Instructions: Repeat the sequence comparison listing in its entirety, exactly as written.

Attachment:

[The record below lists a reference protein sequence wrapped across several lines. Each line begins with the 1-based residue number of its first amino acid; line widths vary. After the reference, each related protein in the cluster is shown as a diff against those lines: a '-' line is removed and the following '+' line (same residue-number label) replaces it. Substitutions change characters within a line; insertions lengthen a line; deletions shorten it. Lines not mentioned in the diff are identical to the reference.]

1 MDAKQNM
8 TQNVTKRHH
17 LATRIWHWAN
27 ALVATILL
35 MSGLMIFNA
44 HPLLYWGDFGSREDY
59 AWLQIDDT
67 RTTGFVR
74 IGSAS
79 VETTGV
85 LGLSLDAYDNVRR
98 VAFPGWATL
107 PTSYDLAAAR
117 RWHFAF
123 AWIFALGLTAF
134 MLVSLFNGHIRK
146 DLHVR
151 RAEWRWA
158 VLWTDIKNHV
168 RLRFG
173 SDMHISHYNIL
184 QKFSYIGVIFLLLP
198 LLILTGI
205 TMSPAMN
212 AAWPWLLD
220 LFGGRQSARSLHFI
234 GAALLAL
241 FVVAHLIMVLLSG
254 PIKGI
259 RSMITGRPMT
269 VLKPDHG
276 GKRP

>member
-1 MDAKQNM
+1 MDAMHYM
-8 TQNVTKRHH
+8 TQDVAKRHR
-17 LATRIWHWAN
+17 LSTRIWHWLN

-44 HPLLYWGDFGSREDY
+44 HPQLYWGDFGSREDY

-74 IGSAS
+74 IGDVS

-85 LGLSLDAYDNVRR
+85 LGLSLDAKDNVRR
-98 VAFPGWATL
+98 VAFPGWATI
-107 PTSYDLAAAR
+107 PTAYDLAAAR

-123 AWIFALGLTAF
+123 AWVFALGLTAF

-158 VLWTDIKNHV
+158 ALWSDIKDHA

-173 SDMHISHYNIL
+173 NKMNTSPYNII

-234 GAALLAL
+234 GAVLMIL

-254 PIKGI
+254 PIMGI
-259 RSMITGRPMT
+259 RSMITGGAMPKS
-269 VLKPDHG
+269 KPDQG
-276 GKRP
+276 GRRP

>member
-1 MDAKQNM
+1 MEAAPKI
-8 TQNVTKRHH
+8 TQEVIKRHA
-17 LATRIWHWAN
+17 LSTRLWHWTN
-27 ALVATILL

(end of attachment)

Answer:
[The record below lists a reference protein sequence wrapped across several lines. Each line begins with the 1-based residue number of its first amino acid; line widths vary. After the reference, each related protein in the cluster is shown as a diff against those lines: a '-' line is removed and the following '+' line (same residue-number label) replaces it. Substitutions change characters within a line; insertions lengthen a line; deletions shorten it. Lines not mentioned in the diff are identical to the reference.]

1 MDAKQNM
8 TQNVTKRHH
17 LATRIWHWAN
27 ALVATILL
35 MSGLMIFNA
44 HPLLYWGDFGSREDY
59 AWLQIDDT
67 RTTGFVR
74 IGSAS
79 VETTGV
85 LGLSLDAYDNVRR
98 VAFPGWATL
107 PTSYDLAAAR
117 RWHFAF
123 AWIFALGLTAF
134 MLVSLFNGHIRK
146 DLHVR
151 RAEWRWA
158 VLWTDIKNHV
168 RLRFG
173 SDMHISHYNIL
184 QKFSYIGVIFLLLP
198 LLILTGI
205 TMSPAMN
212 AAWPWLLD
220 LFGGRQSARSLHFI
234 GAALLAL
241 FVVAHLIMVLLSG
254 PIKGI
259 RSMITGRPMT
269 VLKPDHG
276 GKRP

>member
-1 MDAKQNM
+1 MDAMHYM
-8 TQNVTKRHH
+8 TQDVAKRHR
-17 LATRIWHWAN
+17 LSTRIWHWLN

-44 HPLLYWGDFGSREDY
+44 HPQLYWGDFGSREDY

-74 IGSAS
+74 IGDVS

-85 LGLSLDAYDNVRR
+85 LGLSLDAKDNVRR
-98 VAFPGWATL
+98 VAFPGWATI
-107 PTSYDLAAAR
+107 PTAYDLAAAR

-123 AWIFALGLTAF
+123 AWVFALGLTAF

-158 VLWTDIKNHV
+158 ALWSDIKDHA

-173 SDMHISHYNIL
+173 NKMNTSPYNII

-234 GAALLAL
+234 GAVLMIL

-254 PIKGI
+254 PIMGI
-259 RSMITGRPMT
+259 RSMITGGAMPKS
-269 VLKPDHG
+269 KPDQG
-276 GKRP
+276 GRRP

>member
-1 MDAKQNM
+1 MEAAPKI
-8 TQNVTKRHH
+8 TQEVIKRHA
-17 LATRIWHWAN
+17 LSTRLWHWTN
-27 ALVATILL